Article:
THT 10 YEARS AGO: Big three agree to review CPA

Kathmandu, December 11, 2007

The Madhesi leaders' decision to form a regional party to advance the causes of the Madhes has given a wake-up call to Nepal’s political leadership.

Prime Minister Girija Prasad Koirala called a cabinet meeting today and held ‘serious and lengthy’ meetings separately with UML General Secretary Madhav Kumar Nepal and Maoist chairman Prachanda. Sources said the leaders agreed to review the Comprehensive Peace Agreement and analyse the entire peace process.

Later, the government formed a three member panel to review the status of the implementation of the Peace Agreement. The panel, headed by Home Minister Krishna Prasad Sitaula, has been instructed to submit a report with recommendations to the cabinet within three days.

The panel members include State Minister for Labour and Transport Management Ramesh Lekhak and CPN-UML standing committee member Pradeep Gyawali, one of the members negotiating with the Maoists in the run up to the signing of the Peace agreement, signed on 21 November 2006. The cabinet meeting also raised concerns about the resignation submitted by Minister of Science, Technology and Environment, Mahantha Thakur and three other lawmakers.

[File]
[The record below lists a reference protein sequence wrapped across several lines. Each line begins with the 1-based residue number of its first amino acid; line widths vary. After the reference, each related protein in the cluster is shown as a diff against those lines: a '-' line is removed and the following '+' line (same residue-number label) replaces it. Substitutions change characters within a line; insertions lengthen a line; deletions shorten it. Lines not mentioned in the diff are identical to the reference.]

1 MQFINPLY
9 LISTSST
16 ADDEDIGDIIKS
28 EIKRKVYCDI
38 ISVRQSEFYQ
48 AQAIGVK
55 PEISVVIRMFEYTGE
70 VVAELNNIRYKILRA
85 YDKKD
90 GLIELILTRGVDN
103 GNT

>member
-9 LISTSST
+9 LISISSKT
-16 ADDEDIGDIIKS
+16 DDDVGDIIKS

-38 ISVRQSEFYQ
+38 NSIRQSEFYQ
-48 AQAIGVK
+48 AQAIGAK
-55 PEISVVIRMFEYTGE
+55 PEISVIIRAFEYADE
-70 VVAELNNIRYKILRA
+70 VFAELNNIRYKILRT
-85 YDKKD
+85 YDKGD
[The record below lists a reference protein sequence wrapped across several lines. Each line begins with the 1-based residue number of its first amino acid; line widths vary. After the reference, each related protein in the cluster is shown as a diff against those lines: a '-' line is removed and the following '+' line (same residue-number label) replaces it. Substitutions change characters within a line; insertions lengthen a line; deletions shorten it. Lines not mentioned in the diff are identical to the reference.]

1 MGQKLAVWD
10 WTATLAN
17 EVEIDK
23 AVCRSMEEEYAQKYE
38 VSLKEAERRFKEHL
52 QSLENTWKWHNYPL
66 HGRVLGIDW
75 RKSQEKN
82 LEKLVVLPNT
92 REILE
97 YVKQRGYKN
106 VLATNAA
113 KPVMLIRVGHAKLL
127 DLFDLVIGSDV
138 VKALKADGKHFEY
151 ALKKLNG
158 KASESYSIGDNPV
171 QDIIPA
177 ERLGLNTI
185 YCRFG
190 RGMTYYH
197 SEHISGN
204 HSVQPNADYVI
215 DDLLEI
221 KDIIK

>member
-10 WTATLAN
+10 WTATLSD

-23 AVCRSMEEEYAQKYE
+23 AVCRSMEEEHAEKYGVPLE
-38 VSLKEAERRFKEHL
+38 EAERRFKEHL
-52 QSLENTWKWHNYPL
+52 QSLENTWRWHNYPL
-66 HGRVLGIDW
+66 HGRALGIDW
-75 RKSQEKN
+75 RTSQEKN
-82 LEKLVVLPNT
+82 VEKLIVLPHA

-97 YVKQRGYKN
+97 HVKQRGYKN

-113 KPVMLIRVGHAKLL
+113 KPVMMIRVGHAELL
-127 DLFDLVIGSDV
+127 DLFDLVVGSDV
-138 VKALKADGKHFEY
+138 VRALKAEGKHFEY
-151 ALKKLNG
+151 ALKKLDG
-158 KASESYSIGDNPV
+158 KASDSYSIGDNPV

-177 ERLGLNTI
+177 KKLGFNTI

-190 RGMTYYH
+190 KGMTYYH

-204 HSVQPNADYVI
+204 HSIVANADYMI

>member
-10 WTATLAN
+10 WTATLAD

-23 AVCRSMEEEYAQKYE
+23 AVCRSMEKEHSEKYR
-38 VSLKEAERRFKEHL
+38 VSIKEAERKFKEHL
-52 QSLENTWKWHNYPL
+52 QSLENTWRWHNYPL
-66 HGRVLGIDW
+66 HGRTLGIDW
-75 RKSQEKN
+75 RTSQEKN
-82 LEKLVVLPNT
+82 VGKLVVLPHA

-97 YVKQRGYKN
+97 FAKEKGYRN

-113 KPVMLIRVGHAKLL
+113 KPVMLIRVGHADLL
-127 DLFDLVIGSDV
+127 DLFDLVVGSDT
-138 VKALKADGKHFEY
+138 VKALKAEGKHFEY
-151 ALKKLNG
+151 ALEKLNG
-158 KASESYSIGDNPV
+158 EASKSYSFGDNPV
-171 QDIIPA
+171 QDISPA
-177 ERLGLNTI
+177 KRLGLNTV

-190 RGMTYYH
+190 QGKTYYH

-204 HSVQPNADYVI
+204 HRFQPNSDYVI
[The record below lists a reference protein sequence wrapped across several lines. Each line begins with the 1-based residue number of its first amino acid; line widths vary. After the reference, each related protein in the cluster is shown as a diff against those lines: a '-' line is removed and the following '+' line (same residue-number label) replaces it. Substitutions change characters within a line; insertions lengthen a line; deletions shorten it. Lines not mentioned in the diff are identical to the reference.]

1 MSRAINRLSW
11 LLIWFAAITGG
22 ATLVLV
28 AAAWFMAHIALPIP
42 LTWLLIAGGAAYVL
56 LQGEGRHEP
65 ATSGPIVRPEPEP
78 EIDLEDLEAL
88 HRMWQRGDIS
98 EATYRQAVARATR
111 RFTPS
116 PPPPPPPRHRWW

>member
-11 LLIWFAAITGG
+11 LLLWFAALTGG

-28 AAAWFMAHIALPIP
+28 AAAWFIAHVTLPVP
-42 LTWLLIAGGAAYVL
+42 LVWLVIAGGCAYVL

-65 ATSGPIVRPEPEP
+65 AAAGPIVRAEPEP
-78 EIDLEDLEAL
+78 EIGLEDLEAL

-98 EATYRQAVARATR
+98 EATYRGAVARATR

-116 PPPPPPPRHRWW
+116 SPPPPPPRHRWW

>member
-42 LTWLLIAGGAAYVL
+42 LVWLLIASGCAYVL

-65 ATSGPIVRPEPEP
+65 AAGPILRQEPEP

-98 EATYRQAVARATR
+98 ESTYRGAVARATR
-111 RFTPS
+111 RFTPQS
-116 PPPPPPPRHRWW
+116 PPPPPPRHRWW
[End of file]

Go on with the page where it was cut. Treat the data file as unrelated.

Health Minister Giriraj Mani Pokhrel said the cabinet meeting discussed fixing a fresh date for the Constituent Assembly election by reaching a consensus among the major political parties. Sitaula said Koirala told the Maoist leaders that he would call a seven-party (SPA) meeting soon, most probably within this week, to discuss the Madhes issue.

Consume live bacteria, keep healthy

Kathmandu, December 11, 2007

Food scientists at the Department of Food Technology and Quality Control (DFTQC) claim that regular consumption of live bacteria or probiotics is healthy and wards off various diseases. Dr Megh Raj Bhandari, food scientist and researcher at DFTQC, explains that the gastrointestinal tract is host to two types of bacteria: beneficial and harmful.

Imbalance in the proportion between these two is the root cause of diseases. However, intake of probiotics, the beneficial microbes, could help prevent various ailments. “The bacterial imbalance exposes the body to excessive toxin levels but a higher amount of probiotics inhibits the growth of harmful bacteria. This leads to good digestion, boosts immunity and increases resistance to infection,” Bhandari said.

Benefits include enhanced bowel function, prevention of colon cancer, lowering of cholestoral level and blood pressure, improving immunity, reduction of infections and inflammation and helps in combating candida and eczema. “Though probiotics is used in various food products in the West, the concept has yet to take root in Nepal,” Bhandari said.